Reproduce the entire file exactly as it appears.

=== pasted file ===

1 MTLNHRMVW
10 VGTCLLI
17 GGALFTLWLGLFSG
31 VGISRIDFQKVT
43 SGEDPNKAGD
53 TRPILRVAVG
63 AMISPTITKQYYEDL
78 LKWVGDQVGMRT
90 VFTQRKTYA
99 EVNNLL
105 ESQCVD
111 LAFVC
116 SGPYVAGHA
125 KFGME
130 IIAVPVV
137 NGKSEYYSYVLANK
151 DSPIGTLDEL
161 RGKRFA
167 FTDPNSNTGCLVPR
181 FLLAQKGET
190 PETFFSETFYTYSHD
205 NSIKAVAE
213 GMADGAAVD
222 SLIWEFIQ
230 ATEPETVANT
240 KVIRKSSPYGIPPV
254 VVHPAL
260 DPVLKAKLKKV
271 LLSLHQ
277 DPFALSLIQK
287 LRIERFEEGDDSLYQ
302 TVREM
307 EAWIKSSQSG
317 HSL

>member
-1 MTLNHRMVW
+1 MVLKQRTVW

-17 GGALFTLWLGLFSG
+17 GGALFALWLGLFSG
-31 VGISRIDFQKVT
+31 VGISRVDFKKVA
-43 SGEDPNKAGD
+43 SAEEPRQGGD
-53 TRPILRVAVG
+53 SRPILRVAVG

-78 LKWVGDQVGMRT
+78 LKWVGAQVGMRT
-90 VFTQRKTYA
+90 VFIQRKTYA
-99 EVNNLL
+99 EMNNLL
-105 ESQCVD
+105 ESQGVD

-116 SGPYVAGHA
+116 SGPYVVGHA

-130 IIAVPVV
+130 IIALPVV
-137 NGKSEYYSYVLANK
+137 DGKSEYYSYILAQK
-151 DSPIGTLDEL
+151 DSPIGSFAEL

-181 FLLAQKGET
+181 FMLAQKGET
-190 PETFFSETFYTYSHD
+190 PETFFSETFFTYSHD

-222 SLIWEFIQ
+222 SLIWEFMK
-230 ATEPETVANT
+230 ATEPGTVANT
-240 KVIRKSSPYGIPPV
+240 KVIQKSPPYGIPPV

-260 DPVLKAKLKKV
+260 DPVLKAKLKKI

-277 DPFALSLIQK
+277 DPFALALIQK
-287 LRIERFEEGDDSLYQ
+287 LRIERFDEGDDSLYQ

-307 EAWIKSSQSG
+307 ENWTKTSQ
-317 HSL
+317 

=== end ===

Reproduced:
1 MTLNHRMVW
10 VGTCLLI
17 GGALFTLWLGLFSG
31 VGISRIDFQKVT
43 SGEDPNKAGD
53 TRPILRVAVG
63 AMISPTITKQYYEDL
78 LKWVGDQVGMRT
90 VFTQRKTYA
99 EVNNLL
105 ESQCVD
111 LAFVC
116 SGPYVAGHA
125 KFGME
130 IIAVPVV
137 NGKSEYYSYVLANK
151 DSPIGTLDEL
161 RGKRFA
167 FTDPNSNTGCLVPR
181 FLLAQKGET
190 PETFFSETFYTYSHD
205 NSIKAVAE
213 GMADGAAVD
222 SLIWEFIQ
230 ATEPETVANT
240 KVIRKSSPYGIPPV
254 VVHPAL
260 DPVLKAKLKKV
271 LLSLHQ
277 DPFALSLIQK
287 LRIERFEEGDDSLYQ
302 TVREM
307 EAWIKSSQSG
317 HSL

>member
-1 MTLNHRMVW
+1 MVLKQRTVW

-17 GGALFTLWLGLFSG
+17 GGALFALWLGLFSG
-31 VGISRIDFQKVT
+31 VGISRVDFKKVA
-43 SGEDPNKAGD
+43 SAEEPRQGGD
-53 TRPILRVAVG
+53 SRPILRVAVG

-78 LKWVGDQVGMRT
+78 LKWVGAQVGMRT
-90 VFTQRKTYA
+90 VFIQRKTYA
-99 EVNNLL
+99 EMNNLL
-105 ESQCVD
+105 ESQGVD

-116 SGPYVAGHA
+116 SGPYVVGHA

-130 IIAVPVV
+130 IIALPVV
-137 NGKSEYYSYVLANK
+137 DGKSEYYSYILAQK
-151 DSPIGTLDEL
+151 DSPIGSFAEL

-181 FLLAQKGET
+181 FMLAQKGET
-190 PETFFSETFYTYSHD
+190 PETFFSETFFTYSHD

-222 SLIWEFIQ
+222 SLIWEFMK
-230 ATEPETVANT
+230 ATEPGTVANT
-240 KVIRKSSPYGIPPV
+240 KVIQKSPPYGIPPV

-260 DPVLKAKLKKV
+260 DPVLKAKLKKI

-277 DPFALSLIQK
+277 DPFALALIQK
-287 LRIERFEEGDDSLYQ
+287 LRIERFDEGDDSLYQ

-307 EAWIKSSQSG
+307 ENWTKTSQ
-317 HSL
+317 